Australian mining firm says SouthCot's open pit ban best settled through SP amendment

GENERAL SANTOS CITY (MindaNews/23 April) — The Australian company which owns a third of the controlling equity at the Tampakan copper-gold project appeared optimistic that the ban on open pit mining imposed by the Environment Code of South Cotabato will be lifted, saying the preferred settlement should be through the Sanguniang Panlalawigan instead of the courts.

In its 2010 Annual Report released on Thursday, Indophil Resources NL conceded that in an investment environment struggling to recover from the global financial crisis, a new layer of uncertainty, referring to the open-pit ban, was the last issue needed by Indophil’s stakeholders.

“While the open pit issue has not been resolved, Indophil remains confident that it will be resolved amicably,” company chair Brian Philipps and Richard Laufmann, chief executive officer and managing director, jointly said in the annual report.

Although Indophil noted the support shown by President Benigno C. Aquino III, who had ordered a possible compromise deal to allow the Tampakan project to proceed, the Australian miner said the preferred mechanism for the resolution of the open-pit ban “remains the amendment of the environment code by the Sangguniang Panlalawigan.”

Aquino’s emissaries through the Department of Environment and Natural Resources, however, failed to convince the provincial government to agree to a compromise. The Department of Interior and Local Government had also ordered the suspension of the environment code but this only angered provincial officials.

The Tampakan project is managed by Xstrata Copper, the world’s fourth largest copper producer, through Philippine affiliate, Sagittarius Mines, Inc.

Provincial board member Ernesto Catedral, chair of the joint committees on environmental protection and justice and legal matter, said they have already conducted hearings on the request to review the environment code.

“I asked them (committee members) to submit their positions on writing,” he said, adding he has not given them a deadline for submission.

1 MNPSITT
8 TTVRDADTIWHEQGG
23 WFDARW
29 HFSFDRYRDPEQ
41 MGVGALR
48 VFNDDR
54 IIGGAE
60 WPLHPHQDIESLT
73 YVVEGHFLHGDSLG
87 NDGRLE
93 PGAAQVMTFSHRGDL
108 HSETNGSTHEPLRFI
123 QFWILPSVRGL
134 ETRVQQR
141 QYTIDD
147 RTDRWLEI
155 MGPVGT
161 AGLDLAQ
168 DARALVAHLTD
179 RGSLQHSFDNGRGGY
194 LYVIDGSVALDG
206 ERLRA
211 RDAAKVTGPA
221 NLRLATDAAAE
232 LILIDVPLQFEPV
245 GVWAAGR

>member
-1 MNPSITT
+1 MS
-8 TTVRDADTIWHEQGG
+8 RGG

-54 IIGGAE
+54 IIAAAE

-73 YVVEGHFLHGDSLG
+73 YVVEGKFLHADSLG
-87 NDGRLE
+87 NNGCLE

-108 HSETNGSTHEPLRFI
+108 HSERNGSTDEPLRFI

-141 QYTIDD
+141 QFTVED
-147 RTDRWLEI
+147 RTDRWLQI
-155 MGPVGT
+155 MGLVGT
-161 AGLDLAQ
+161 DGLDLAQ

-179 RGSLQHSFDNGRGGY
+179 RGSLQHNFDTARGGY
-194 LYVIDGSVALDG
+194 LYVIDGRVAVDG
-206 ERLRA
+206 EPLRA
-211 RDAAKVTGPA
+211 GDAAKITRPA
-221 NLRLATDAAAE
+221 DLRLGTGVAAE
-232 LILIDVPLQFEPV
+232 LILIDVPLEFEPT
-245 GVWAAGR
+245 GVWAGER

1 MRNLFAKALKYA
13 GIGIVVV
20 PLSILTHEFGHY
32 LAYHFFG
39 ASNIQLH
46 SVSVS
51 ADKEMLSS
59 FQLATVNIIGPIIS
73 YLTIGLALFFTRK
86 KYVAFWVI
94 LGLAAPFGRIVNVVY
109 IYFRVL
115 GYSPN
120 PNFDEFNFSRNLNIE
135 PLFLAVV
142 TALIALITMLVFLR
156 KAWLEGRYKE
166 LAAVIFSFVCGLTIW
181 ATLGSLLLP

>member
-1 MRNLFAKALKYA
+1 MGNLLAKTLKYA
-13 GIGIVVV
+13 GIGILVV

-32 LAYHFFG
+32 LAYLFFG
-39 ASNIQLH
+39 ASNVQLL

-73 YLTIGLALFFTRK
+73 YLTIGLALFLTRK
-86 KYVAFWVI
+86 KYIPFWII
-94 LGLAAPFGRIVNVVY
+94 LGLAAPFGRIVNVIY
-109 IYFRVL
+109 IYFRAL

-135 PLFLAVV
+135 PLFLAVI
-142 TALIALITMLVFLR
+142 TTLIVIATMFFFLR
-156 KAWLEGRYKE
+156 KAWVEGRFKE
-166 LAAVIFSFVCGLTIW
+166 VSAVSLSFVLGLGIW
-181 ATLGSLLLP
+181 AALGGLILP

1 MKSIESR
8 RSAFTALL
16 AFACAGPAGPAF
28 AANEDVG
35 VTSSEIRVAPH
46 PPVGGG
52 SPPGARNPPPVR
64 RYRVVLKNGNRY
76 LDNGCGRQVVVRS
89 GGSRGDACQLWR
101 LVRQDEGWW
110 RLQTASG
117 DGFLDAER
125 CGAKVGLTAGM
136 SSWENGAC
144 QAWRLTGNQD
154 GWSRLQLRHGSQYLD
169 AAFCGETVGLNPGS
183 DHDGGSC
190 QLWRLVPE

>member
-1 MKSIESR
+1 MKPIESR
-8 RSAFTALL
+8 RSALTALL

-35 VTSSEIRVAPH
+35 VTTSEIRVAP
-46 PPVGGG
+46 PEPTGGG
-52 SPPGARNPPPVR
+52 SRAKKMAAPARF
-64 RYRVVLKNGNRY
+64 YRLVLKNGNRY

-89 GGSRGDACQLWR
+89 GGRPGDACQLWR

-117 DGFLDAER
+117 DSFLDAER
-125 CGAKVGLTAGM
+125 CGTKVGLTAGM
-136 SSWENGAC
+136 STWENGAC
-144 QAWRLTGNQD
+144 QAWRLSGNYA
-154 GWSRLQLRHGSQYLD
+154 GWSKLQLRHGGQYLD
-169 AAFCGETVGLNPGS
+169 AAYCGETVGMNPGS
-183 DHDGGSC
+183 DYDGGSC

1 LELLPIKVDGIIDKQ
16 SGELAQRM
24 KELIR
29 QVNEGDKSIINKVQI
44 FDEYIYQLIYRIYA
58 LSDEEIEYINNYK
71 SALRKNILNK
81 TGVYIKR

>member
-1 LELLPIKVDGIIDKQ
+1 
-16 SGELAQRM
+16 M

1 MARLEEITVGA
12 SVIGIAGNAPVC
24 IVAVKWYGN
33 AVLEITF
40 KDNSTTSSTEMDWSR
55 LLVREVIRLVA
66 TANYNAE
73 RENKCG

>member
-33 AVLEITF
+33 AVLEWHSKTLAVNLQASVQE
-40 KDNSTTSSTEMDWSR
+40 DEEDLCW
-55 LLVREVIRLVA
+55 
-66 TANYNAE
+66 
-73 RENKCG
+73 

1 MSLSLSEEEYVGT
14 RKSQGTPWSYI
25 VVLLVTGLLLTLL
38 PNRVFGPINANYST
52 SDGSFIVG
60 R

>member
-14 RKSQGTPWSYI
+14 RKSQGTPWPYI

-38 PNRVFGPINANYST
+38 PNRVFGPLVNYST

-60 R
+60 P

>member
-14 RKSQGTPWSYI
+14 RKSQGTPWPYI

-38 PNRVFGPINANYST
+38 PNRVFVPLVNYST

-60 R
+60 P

Catedral said the decision of the joint committees would be announced once all the members have submitted their positions.

Last month, South Cotabato Gov. Arthur Pingoy, Jr., signed the implementing rules and regulations of the environment code, with the open-pit ban remaining a stand-alone provision, meaning it was not issued any guidelines as the provision is very clear.

“I will implement the open-pit ban unless the court nullifies it or the provincial board amends it,” Pingoy said.

Without review and express amendment by the Sangguniang Panlalawigan, the governor has “no ability to vary the provisions of the environment code,” Indophil Resources said in its annual report.

However, the open-pit ban would not directly affect the Tampakan project as of now, since the company is expected to start commercial operations by 2016, it added.

Bulk of the copper gold deposits eyed by Sagittarius Mines lies beneath the mountains of Tamapakan town.

The Tampakan project faces opposition from the local Catholic Church and security threats from the communist New People’s Army, which on two separate occasions launched successful tactical offensives against Sagittarius Mines.

Indophil Resources owns 37.5% of the 40% controlling equity at Sagittarius Mines, with the 62.5% interest held by Xstrata Copper.

The 60% non-controlling equity shareholders of Sagittarius Mines are the Tampakan Mining Corporation and Southcot Mining Corporation, known as the Tampakan Group of Companies. (Bong S. Sarminento/MindaNews)